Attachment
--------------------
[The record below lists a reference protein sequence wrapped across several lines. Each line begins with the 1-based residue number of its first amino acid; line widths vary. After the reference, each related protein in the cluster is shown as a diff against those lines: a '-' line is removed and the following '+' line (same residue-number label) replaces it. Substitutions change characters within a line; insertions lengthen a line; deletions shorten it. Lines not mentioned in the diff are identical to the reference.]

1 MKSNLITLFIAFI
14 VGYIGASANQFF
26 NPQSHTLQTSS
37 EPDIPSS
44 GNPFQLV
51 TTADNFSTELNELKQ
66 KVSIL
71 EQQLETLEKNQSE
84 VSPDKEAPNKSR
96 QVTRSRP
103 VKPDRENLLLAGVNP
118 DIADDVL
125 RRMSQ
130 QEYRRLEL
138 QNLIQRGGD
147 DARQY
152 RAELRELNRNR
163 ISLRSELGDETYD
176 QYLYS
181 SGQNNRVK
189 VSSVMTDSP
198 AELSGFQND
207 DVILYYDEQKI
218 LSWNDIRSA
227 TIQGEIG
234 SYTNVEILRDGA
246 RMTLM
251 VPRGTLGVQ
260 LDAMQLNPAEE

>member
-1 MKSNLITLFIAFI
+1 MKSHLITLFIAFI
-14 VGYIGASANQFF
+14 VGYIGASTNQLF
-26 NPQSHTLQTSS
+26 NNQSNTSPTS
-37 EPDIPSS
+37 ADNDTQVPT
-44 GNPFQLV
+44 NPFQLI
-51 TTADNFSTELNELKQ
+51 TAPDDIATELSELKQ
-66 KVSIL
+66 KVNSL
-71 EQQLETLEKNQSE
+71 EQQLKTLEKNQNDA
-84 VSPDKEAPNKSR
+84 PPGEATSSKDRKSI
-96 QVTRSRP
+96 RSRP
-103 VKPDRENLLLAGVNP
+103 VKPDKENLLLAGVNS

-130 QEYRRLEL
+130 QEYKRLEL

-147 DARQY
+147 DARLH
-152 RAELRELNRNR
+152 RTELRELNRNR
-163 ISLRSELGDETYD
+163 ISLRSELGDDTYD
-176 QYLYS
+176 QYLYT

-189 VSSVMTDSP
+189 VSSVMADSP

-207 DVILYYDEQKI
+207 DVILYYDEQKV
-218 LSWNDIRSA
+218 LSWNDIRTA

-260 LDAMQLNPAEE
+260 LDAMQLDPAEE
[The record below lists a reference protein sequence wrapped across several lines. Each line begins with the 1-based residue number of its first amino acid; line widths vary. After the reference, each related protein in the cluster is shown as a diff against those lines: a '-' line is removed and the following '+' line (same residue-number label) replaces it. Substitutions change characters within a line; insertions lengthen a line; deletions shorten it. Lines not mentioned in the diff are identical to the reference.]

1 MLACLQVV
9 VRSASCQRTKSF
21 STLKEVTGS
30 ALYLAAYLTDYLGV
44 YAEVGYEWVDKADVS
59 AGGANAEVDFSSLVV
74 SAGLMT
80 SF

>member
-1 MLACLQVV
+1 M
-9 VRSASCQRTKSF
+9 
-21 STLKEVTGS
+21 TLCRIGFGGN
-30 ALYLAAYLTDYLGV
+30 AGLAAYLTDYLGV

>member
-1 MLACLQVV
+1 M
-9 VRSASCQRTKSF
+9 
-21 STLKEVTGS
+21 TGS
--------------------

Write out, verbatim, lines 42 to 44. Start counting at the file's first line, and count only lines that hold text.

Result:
-51 TTADNFSTELNELKQ
+51 TAPDDIATELSELKQ
-66 KVSIL